The sprawling green field of Yishun Stadium was filled with endless laughter, fun-filled activities, and boundless energy of young children running about freely, soaked in perspiration.
On 23rd June, Tzu Chi Great Love Pre-School held its inaugural parent-child sports meet. The parents and their children had looked forward to enjoy this special day of shared blessings, and many of the parents, such as Hong Fu An and Tang Hui Wen, had specially applied leave from work to spend some quality time with their children in this special event. Tang said that that her children had awaited with eager anticipation the night before, and even urged their parents to go to bed early. In the wee hours at around 6 plus in the morning, they could not wait to awaken their sleeping parents. “The kids sometimes get so caught up in their joyful moments of fun,” she said with a smile.
With the accompaniment of lively music playing in the background, teams of teachers and their students streamed into the field. After the teachers had led the family members of the students in the spectator stand through some warm up activities, two young participants of the sports meet came forward to say a pledge as a reminder for all to honour the rules of the games and to observe sportsmanship.
The sports meet was a continuation of the “Vegetable and Fruit Planet” series of activities that have been ongoing for three weeks, and its main intent was to promote an all-rounded healthy lifestyle. Besides encouraging participants to eat vegetarian, it also aimed to promote the good habit of exercising.
Standing before the 184 parents and children gathered at the stadium, Tzu Chi Great Love Pre-School’s principal, Ms Audrey Koh, delivered her opening speech. She highlighted to the parents the widespread detrimental effects of climate change and weather anomalies due to global warming, especially in the recent decade. Thus, for the sake of the younger generation, she urged every parent present to do their respective parts, to respond to the call for a vegetarian diet to reduce our carbon footprints.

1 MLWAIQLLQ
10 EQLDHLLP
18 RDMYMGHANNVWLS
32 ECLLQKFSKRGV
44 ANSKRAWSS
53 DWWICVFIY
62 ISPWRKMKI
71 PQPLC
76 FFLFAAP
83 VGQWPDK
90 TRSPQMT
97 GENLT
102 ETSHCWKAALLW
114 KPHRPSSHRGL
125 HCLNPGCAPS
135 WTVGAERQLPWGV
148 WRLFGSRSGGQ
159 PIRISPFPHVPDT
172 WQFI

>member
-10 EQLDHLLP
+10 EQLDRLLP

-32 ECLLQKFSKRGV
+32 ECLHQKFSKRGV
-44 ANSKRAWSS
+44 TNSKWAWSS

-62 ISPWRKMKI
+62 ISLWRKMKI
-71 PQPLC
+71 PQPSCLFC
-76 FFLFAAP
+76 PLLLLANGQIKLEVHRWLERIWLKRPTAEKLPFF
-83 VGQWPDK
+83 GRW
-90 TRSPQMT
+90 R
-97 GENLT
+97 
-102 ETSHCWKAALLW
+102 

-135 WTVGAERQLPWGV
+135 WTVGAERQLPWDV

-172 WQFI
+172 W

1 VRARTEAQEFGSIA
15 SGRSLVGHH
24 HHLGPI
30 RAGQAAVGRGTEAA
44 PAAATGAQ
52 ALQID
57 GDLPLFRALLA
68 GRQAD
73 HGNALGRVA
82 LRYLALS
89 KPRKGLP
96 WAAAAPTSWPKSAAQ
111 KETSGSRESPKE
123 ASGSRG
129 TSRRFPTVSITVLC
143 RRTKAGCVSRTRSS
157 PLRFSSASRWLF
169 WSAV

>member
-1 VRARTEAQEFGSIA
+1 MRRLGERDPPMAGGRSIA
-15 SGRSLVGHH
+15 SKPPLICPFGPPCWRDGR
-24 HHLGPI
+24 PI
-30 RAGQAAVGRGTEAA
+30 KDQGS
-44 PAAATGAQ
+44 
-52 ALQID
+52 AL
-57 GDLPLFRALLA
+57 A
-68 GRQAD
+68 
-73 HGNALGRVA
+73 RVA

For children between the age of 18 months and 3 years, the teachers had planned a few little games that provided opportunities for them to exercise their bones and muscles. As for the 3- to 6-year-olds, they partnered with their parents to complete a series of challenging games together - they had to pass through 5 game stations of mixed-age groups. The parents’ relay race, which was originally planned to take place after the games, was cancelled due to bad weather.
Although some of the children were a little muddle-headed and dashed about like a bull in a china shop, they brought much laughter and fun to all. Some of the games tested the participants’ responsiveness, while others tested their physical strength or intellectual abilities, but winning or losing became secondary to the shared joy between the parents and their children.
Gradually, an assortment of little “animals”, such as butterflies, sheep, spiders, tigers, etc. made their appearances in the stadium. In fact this was a game that tested the mutual understanding between the parents and their children. Each parent had to bear his/her own child donned in a home-made animal costume and made a dash back to the starting point. On the day of the “Vegetable and Fruit Planet” launching ceremony, the children had put on the costumes to signify that they had passed the “vegetarian test”, and successfully landed on the “Vegetable and Fruit Planet” to become friends with the “animals” living there.